U.S. President Barack Obama takes a sip of filtered water in a bid to show that it's safe during a visit to Flint, Michigan, a city struggling with the effects of lead-poisoned drinking water. Rough Cut (no reporter narration).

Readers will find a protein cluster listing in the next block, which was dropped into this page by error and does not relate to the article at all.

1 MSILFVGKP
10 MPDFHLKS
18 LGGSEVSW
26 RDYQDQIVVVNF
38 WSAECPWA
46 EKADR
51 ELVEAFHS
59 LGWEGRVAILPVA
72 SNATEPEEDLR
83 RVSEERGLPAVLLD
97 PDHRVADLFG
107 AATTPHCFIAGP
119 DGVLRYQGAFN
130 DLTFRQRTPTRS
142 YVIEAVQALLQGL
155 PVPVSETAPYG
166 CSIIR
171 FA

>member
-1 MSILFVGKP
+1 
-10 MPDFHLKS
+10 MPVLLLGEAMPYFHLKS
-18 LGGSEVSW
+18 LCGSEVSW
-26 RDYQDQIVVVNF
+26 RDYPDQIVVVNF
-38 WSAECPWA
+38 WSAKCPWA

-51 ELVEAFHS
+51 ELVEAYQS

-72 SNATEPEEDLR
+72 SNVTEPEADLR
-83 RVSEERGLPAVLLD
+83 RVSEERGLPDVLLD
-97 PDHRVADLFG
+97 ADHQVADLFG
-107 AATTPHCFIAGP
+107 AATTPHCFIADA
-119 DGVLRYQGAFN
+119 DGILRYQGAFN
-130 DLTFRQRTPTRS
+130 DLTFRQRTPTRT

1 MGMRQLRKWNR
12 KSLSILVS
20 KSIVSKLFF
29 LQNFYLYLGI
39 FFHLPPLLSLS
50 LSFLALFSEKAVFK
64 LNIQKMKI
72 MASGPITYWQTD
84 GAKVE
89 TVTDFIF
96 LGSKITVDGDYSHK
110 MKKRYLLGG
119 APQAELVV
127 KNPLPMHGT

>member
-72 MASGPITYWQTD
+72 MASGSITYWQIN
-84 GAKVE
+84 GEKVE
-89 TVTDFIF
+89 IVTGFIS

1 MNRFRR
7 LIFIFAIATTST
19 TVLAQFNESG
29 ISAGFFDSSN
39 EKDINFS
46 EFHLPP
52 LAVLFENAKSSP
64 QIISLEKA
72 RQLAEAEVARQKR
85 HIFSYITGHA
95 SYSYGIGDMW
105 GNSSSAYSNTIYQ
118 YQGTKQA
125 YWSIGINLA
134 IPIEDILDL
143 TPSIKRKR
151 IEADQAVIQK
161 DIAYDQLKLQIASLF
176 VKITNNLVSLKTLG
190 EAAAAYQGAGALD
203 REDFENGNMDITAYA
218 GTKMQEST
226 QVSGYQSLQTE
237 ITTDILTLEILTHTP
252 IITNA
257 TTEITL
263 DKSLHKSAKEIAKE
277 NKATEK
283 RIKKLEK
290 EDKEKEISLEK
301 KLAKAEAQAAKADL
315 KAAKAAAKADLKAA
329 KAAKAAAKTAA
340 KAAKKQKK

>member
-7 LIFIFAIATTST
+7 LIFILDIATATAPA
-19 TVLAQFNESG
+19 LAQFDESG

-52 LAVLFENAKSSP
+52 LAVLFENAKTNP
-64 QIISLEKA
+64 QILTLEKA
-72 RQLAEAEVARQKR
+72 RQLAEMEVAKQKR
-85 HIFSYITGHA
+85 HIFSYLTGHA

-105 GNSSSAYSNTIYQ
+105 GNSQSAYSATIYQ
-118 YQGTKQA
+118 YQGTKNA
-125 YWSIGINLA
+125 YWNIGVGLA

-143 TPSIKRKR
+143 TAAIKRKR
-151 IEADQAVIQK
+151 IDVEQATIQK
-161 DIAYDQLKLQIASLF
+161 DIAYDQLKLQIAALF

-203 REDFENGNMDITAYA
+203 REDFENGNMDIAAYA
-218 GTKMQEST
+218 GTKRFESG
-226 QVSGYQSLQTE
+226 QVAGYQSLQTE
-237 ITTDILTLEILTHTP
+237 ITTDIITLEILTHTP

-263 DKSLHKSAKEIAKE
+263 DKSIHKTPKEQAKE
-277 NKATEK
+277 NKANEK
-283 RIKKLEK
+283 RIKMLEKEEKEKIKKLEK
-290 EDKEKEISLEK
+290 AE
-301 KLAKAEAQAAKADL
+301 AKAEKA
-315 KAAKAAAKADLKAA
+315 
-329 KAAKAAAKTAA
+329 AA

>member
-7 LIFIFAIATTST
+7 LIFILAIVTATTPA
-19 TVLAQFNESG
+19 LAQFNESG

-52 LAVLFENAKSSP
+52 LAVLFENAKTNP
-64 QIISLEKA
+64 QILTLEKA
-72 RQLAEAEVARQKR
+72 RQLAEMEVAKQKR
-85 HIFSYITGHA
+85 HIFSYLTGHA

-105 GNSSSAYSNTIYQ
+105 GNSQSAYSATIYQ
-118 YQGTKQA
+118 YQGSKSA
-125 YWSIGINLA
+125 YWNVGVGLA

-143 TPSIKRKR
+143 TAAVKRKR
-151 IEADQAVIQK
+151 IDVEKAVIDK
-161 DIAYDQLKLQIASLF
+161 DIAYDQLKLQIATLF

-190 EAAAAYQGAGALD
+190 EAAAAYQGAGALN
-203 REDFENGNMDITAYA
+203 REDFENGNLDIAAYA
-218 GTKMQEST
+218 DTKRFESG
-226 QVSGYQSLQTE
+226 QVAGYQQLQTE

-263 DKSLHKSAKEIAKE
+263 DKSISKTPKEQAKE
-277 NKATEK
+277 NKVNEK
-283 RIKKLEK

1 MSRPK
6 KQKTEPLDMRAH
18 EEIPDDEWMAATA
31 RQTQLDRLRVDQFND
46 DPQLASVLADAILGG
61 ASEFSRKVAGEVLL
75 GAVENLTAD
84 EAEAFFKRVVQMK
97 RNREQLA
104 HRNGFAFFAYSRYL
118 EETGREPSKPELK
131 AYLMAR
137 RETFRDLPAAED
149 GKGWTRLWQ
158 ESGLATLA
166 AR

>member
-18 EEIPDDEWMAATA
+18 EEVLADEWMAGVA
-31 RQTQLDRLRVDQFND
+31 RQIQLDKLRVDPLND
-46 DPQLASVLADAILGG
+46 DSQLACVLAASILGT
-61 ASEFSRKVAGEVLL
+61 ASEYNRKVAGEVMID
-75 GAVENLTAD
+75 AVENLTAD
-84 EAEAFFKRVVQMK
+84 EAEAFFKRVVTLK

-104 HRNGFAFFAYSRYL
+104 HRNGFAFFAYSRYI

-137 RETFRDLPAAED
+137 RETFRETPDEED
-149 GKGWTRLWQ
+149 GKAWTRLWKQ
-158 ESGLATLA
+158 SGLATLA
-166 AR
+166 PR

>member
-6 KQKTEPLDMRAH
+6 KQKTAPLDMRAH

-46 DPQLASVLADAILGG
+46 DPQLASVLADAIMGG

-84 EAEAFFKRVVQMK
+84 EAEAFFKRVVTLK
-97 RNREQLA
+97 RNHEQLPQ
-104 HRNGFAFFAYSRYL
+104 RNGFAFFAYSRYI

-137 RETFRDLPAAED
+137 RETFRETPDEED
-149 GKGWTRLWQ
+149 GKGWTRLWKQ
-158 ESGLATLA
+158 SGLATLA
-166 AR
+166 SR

ROUGH CUT (NO REPORTER NARRATION) President Barack Obama on Wednesday (May 4) visited Flint, Michigan, a city struggling with the effects of lead-poisoned drinking water, as questions linger over whether his environmental regulators could have acted more urgently to address the crisis. Obama will get updates from federal officials on the response in Flint, a mostly African-American city where more than 40 percent of the city's 100,000 people live in poverty. He will also listen to residents and speak at a high school during his visit, the first since the crisis came to light. During a news conference, Obama took a sip of filtered water to demonstrate that it was safe to drink. "It just confirms what we know scientifically, which is that, if you're using a filter, if you're installing it, then Flint water at this point is drinkable," he said. "That does not, I want to repeat, negate the need for us to go ahead replace some of these pipes," Obama added. While under control of a state-appointed emergency manager in 2014, the financially-strapped city switched from Detroit's water system to the Flint River to save money. The more caustic water caused lead, a toxin that harms brain development, to leach from aging city pipes. After blood tests of children showed high lead levels, the city switched back to Detroit's system last October but residents still must filter their water.